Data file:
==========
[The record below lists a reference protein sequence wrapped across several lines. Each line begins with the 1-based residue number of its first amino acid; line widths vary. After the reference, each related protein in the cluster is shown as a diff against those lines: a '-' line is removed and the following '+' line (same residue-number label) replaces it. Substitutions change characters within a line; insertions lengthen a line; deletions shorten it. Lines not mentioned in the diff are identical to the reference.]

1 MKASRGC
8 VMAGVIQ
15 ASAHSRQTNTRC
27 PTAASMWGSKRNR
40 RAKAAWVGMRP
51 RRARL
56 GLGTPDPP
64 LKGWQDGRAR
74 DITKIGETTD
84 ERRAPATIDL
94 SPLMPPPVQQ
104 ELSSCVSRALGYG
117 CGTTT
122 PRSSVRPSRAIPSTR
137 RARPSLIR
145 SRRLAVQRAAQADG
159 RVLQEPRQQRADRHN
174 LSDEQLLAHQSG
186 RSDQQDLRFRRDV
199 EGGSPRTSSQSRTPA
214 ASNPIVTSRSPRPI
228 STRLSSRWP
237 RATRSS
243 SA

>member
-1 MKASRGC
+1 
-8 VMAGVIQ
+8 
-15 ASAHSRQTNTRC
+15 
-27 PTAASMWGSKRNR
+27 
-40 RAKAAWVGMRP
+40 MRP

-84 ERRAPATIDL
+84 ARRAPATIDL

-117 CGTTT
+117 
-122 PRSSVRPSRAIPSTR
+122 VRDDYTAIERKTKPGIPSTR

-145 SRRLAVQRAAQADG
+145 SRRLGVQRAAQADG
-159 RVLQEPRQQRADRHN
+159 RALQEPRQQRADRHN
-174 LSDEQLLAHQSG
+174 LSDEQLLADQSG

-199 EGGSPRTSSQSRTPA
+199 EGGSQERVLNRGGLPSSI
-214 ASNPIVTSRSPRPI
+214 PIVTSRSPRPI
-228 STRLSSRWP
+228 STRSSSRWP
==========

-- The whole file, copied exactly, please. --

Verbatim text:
[The record below lists a reference protein sequence wrapped across several lines. Each line begins with the 1-based residue number of its first amino acid; line widths vary. After the reference, each related protein in the cluster is shown as a diff against those lines: a '-' line is removed and the following '+' line (same residue-number label) replaces it. Substitutions change characters within a line; insertions lengthen a line; deletions shorten it. Lines not mentioned in the diff are identical to the reference.]

1 MKASRGC
8 VMAGVIQ
15 ASAHSRQTNTRC
27 PTAASMWGSKRNR
40 RAKAAWVGMRP
51 RRARL
56 GLGTPDPP
64 LKGWQDGRAR
74 DITKIGETTD
84 ERRAPATIDL
94 SPLMPPPVQQ
104 ELSSCVSRALGYG
117 CGTTT
122 PRSSVRPSRAIPSTR
137 RARPSLIR
145 SRRLAVQRAAQADG
159 RVLQEPRQQRADRHN
174 LSDEQLLAHQSG
186 RSDQQDLRFRRDV
199 EGGSPRTSSQSRTPA
214 ASNPIVTSRSPRPI
228 STRLSSRWP
237 RATRSS
243 SA

>member
-1 MKASRGC
+1 
-8 VMAGVIQ
+8 
-15 ASAHSRQTNTRC
+15 
-27 PTAASMWGSKRNR
+27 
-40 RAKAAWVGMRP
+40 MRP

-84 ERRAPATIDL
+84 ARRAPATIDL

-117 CGTTT
+117 
-122 PRSSVRPSRAIPSTR
+122 VRDDYTAIERKTKPGIPSTR

-145 SRRLAVQRAAQADG
+145 SRRLGVQRAAQADG
-159 RVLQEPRQQRADRHN
+159 RALQEPRQQRADRHN
-174 LSDEQLLAHQSG
+174 LSDEQLLADQSG

-199 EGGSPRTSSQSRTPA
+199 EGGSQERVLNRGGLPSSI
-214 ASNPIVTSRSPRPI
+214 PIVTSRSPRPI
-228 STRLSSRWP
+228 STRSSSRWP